The Senate Select Committee on Intelligence's study of the CIA’s detention and interrogation program made several critical mistakes that have limited its long-term impact. Here's how it could have been better.
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The CIA should be held accountable for its mistakes, but it’s important to stick to the facts when doing so.
Note: The author is a member of Abu Zubaydah’s legal team. Joseph Margulies, Mark Denbeaux and Helen Duffy, who also represent Abu Zubaydah, have contributed to this article.
Yesterday, in response to a Freedom of Information Act lawsuit filed by the American Civil Liberties Union, the Central Intelligence Agency released over 50 documents related to the agency's enhanced interrogation and rendition program during the Bush administration.
2/18 Session: Trying to Finish Classification Review “Within the Lives of Living Men” and Zero Dark Thirty Discovery
The commission is called to order with four defendants present (Khalid Sheikh Mohammed, Ramzi Binalshibh, Ali Abdul Aziz Ali, and Mustafa al Hawsawi) and one conspicuously absent (Walid bin Attash.) Judge Pohl begins the session by swearing in an unnamed Army Major to confirm that bin Attash voluntarily waived his right to be present.
After a brief moment of confusion related to Appellate Exhibit (AE) 408 - or is it 408A? – everyone gets on the same page and realizes that it’s just bin Attash’s waiver form for today, as opposed to the one from yesterday’s session.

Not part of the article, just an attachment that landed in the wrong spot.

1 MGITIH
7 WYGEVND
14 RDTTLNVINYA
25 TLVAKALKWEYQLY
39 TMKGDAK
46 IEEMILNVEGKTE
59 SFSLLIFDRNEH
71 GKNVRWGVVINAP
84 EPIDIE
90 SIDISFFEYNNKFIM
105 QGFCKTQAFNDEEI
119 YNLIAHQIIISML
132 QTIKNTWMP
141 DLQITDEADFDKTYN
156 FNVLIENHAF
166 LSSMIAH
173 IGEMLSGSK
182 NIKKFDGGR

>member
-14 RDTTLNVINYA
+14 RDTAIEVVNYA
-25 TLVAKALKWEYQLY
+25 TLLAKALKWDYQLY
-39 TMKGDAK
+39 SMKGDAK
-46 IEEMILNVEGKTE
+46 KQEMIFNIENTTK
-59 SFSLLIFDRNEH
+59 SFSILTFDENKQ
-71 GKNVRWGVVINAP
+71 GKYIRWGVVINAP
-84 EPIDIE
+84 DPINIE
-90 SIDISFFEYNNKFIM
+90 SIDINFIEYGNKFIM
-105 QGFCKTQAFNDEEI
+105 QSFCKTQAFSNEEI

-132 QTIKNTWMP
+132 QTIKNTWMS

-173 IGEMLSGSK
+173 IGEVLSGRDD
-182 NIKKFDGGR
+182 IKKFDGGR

When the Senate Intelligence Committee initially released its Study on the CIA’s Enhanced Interrogation Program in December 2014, the CIA quietly released a Note to the Reader along with its Fact Sheet, statement from Director John Brennan, and June 2013 Response to a draft of the SSCI Study.
A quick response without getting into the weeds about why I find Senator Feinstein's post so disheartening. Let me be clear: I agree with her normative position that the CIA's "enhanced interrogation techniques" were morally wrong. Full stop. I have tremendous respect for Sen. Feinstein and the committee.
I was extremely disappointed to read Professor Amy Zegart’s post regarding the Senate Intelligence Committee’s study of the CIA Detention and Interrogation Program. Not only did it include factually inaccurate statements, it also appeared to blame the Committee for the impediments imposed on the Study by the Executive Branch.
My staff has compiled a detailed description of the inaccurate and misleading statements included in Ms. Zegart’s post, which appears below.
Who won the torture debate -- the CIA or Senate Intelligence Committee Report? Were waterboarding, rectal hydration, stress positions, and other techniques used against detainees effective? Legal? Ethical? In a forthcoming special issue of the journal Intelligence and National Security, a range of academics and one former CIA lawyer weigh in.